As long as we are able to deliver substance… then NATO proves once again that we are able to respond to a shifting security landscape, and thats the best way to also provide unity of this alliance, he said before chairing the meeting at a luxury hotel and golf resort.

The video, which was shot during a reception at Buckingham Palace late Tuesday, shows Johnson asking Macron why he was late. In response, Trudeau quips, "he was late because he takes a 40-minute press conference off the top."

Though the president is never mentioned by name, Trump had taken multiple questions from journalists during an unscheduled news conference ahead of meetings with Trudeau, Macron, and NATO Secretary General Jens Stoltenberg.

After Russia annexed the Crimean Peninsula in 2014, NATO countries halted their post-Cold War spending cuts and began increasing spending. They pledged to move toward spending 2% of their annual GDP on national defense by 2024.

Trudeau went on to say, without a clear context, that "You just watched his teams jaws drop to the floor."

In his press conference Wednesday, Trudeau explained this part of the conversation as having been a reference to the reaction political staff have to unscheduled announcements.

The infighting is mostly due to Turkeys invasion of northern Syria. Macron has complained that Trump pulled U.S. troops out of the region without warning his NATO allies. Turkey saw the move as a greenlight to send its troops in.

"I think that was an unscheduled announcement, and I think everyones team – every different leader has teams who every now and then have their jaws drop at unscheduled surprises, like that video itself, for example," Trudeau joked.

Johnson said NATOs success is due to the very simple concept of safety in numbers. At the heart of it is a pledge that we will come to one anothers defense: all for one and one for all.

Despite Trudeaus levity when pressed on the viral video, the initial gossiping and Trumps fiery reaction comes as Canada and the U.S. are working to finalize a trade deal – something that could be impacted by a change in diplomatic relations. Still, Trudeau insisted there is no problem in his relationship with Trump.

In London, Trump threatened to launch trade wars against delinquent states not prepared to spend more on arms, then petulantly decided to cancel a press conference – almost certainly to the delight of Johnsons Downing Street, a week before an election – claiming a two-faced Justin Trudeau had joked about him at Buckingham Palace the night before.

"I think people know that the relationship between Canada and the United States is deep and goes far beyond the relationship between prime minister and the president, although I will say, as you know all know, we have a very good and constructive relationship between me and the president," said Trudeau.

This time, diplomacy appears to have succeeded, and Ankara signed up to a new defence plan for Russias nervous western neighbours. But it was an uncomfortable reminder how an increasingly assertive ally – with the second-largest armed forces in the organisation – can exert influence, potentially affecting the security of others far away.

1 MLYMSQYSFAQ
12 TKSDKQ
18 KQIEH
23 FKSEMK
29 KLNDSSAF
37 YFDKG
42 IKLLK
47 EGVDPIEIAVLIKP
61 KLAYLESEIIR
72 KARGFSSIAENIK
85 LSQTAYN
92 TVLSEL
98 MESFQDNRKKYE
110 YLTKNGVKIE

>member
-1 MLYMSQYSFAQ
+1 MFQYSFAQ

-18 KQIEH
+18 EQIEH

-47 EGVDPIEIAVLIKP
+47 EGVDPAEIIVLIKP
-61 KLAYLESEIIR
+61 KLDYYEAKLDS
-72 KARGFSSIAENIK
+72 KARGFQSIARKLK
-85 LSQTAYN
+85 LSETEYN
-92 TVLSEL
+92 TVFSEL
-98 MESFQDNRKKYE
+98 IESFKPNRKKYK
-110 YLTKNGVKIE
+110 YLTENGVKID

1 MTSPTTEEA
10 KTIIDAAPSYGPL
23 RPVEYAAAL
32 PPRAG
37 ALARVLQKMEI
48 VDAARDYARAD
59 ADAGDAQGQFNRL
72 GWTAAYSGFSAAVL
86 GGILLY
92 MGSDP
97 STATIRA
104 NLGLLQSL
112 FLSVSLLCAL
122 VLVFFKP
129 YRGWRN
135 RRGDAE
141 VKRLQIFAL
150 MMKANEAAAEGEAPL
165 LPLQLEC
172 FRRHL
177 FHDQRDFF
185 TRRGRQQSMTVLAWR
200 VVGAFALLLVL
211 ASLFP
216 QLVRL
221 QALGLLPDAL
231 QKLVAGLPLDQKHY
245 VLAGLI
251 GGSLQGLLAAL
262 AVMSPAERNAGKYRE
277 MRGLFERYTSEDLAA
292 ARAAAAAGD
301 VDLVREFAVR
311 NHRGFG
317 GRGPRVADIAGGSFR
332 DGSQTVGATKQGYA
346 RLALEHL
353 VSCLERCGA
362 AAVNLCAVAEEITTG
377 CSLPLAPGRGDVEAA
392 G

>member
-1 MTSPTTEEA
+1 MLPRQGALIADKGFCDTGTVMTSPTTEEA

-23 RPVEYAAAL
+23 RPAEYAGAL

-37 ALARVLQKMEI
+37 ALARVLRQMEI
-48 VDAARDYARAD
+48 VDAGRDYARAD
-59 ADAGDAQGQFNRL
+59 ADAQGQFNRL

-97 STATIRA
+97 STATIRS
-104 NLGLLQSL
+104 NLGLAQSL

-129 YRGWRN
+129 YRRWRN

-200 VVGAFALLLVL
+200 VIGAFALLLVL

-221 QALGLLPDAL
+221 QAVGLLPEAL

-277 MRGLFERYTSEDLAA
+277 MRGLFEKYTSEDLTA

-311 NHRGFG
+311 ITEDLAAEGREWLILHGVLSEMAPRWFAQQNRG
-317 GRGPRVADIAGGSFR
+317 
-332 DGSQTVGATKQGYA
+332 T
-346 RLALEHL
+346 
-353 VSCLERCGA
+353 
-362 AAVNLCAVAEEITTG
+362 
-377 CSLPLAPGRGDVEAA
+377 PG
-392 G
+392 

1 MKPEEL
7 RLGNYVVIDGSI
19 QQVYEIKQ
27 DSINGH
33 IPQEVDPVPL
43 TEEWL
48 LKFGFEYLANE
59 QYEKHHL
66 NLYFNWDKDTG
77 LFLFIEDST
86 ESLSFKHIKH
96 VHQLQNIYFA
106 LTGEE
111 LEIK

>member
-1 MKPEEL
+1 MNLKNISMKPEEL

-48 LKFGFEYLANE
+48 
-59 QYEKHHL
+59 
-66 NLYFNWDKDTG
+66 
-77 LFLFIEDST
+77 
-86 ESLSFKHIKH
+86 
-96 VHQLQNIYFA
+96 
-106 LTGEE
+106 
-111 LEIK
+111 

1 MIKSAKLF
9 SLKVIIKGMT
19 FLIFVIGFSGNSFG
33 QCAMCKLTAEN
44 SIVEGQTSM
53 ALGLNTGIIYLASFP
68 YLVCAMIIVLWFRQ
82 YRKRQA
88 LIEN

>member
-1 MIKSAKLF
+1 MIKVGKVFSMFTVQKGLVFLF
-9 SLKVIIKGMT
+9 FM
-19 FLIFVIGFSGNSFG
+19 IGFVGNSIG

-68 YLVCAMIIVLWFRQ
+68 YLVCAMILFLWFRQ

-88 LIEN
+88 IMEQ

The gossiping and name-calling does come in stark contrast to the mood between the two world leaders yesterday, when Trump said of Trudeau that it was "an honour to be with a friend," and touted their "very good relationship."

But just as the UK debates leaving the EU, Nato is, prompted by Macrons outburst, deciding itself how to strengthen its political dimension – or to put it another way, how it can insulate itself against an erratic US president who nobody is totally sure would defend a fellow ally after the abandonment of the Syrian Kurds.

The prime minister echoed Trumps sentiments yesterday, saying the relationship between Canada and the United States is "is incredibly strong, I dont think its ever been stronger."

Trumps focus, meanwhile, has been on getting other Nato countries to spend more and more on defence. The UK is one of only nine countries to meet the target of spending 2% or more of GDP, but Boris Johnson, eager to keep Trump happy, has already agreed to make real terms increases every year, while China is talked up as a risk.

As party leaders descend on Ottawa ahead of the Parliaments return tomorrow, the political reaction to Trudeaus gossip session began to pour in.

Read more In the end, France pointedly secured in the nine-paragraph post-summit statement recognition that Russias aggressive actions are in essence as important a threat as terrorism in all its forms – an attempt to ensure that the fight against Islamic State is not, as Trump tried to argue last month, over.

"What Ive said often about Mr. Trudeau is that he certainly says some things in public and then says things very differently in private," said Singh.

Singh added that, while he doesnt mind Trudeau criticizing Trump, he does mind the content of that criticism.

Normally this is an arena that would be dominated by Donald Trump, although this time he was somewhat upstaged by Emmanuel Macron, whose pre-summit declaration that the organisation had become brain dead obliged Trump to describe his French counterparts comments as very, very nasty.

"Im concerned in the sense that there are many things to criticize Mr. Trump on, but making the prime minister late to a cocktail party is not one," said Singh.

Post-summit declarations can only go so far. The growing complexity of the organisation required Nato leaders to negotiate with Turkey, which had refused to sign off updated plans to defend the Baltic states against Russia unless Nato agreed to designate the Kurdish Syrian YPG as terrorists.

Bloc Quebecois leader Yves-Francois Blanchet also weighed in on the issue. During a media availability outside the room where his caucus was meeting on Parliament Hill Wednesday, he said Trudeaus "apparent lack of respect" for Trump "is shopping for some more troubles" with Canadas neighbours to the south.

But the events of the last two days also serve to underline that Nato is becoming an ever more complex organisation whose persistent squabbling means that questions will linger over precisely how effective it would be in the unlikely event collective military defence would ever be required.

Canadian Prime Minister Justin Trudeau speaks with United States President Donald Trump at the start of the a plenary session at the G20 Summit in Osaka, Japan, Saturday June 29, 2019. THE CANADIAN PRESS/Adrian Wyld